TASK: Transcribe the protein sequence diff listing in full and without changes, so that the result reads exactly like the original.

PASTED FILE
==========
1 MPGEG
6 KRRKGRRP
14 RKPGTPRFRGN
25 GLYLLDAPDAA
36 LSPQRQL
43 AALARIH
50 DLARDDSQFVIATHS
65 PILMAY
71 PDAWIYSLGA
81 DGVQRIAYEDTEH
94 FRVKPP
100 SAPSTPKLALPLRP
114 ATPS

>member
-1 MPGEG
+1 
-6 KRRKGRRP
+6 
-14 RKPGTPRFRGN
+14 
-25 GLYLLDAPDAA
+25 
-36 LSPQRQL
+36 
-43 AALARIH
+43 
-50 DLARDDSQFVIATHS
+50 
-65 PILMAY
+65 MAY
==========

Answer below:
1 MPGEG
6 KRRKGRRP
14 RKPGTPRFRGN
25 GLYLLDAPDAA
36 LSPQRQL
43 AALARIH
50 DLARDDSQFVIATHS
65 PILMAY
71 PDAWIYSLGA
81 DGVQRIAYEDTEH
94 FRVKPP
100 SAPSTPKLALPLRP
114 ATPS

>member
-1 MPGEG
+1 
-6 KRRKGRRP
+6 
-14 RKPGTPRFRGN
+14 
-25 GLYLLDAPDAA
+25 
-36 LSPQRQL
+36 
-43 AALARIH
+43 
-50 DLARDDSQFVIATHS
+50 
-65 PILMAY
+65 MAY